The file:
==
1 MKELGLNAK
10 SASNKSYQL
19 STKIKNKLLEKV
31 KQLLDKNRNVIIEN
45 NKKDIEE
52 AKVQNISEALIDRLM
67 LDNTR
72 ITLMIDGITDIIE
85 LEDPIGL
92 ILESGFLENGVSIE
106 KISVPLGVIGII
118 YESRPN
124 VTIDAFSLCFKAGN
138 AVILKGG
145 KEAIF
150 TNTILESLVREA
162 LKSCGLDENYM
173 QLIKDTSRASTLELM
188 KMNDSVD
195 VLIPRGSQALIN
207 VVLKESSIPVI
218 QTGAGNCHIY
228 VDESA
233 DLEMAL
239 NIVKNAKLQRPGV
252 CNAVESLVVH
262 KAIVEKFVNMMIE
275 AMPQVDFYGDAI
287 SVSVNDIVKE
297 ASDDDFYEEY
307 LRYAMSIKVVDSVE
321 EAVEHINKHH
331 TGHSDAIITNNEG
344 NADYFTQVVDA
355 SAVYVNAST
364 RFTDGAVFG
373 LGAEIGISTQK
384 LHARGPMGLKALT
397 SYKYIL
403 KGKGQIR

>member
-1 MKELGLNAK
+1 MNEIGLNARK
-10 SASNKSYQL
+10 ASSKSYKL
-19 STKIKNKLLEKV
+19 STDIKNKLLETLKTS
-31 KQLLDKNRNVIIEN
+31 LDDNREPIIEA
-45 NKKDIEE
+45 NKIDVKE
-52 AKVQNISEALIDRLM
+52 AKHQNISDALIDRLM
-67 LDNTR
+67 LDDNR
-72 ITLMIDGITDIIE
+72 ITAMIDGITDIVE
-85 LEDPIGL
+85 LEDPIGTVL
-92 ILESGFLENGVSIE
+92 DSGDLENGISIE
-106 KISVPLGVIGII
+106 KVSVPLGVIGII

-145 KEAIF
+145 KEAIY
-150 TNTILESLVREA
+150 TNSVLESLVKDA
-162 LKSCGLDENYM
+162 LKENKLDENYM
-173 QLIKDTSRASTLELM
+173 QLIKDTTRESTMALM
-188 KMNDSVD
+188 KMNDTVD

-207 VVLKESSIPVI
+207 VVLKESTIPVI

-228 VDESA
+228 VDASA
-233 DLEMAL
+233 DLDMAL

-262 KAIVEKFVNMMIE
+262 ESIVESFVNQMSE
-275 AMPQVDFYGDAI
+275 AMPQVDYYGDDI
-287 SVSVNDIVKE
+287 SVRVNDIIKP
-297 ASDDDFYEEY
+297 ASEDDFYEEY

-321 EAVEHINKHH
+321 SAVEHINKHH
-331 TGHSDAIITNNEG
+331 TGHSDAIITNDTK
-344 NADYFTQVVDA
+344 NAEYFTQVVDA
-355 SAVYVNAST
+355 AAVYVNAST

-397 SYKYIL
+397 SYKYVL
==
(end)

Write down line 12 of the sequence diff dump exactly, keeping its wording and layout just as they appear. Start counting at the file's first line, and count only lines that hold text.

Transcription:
118 YESRPN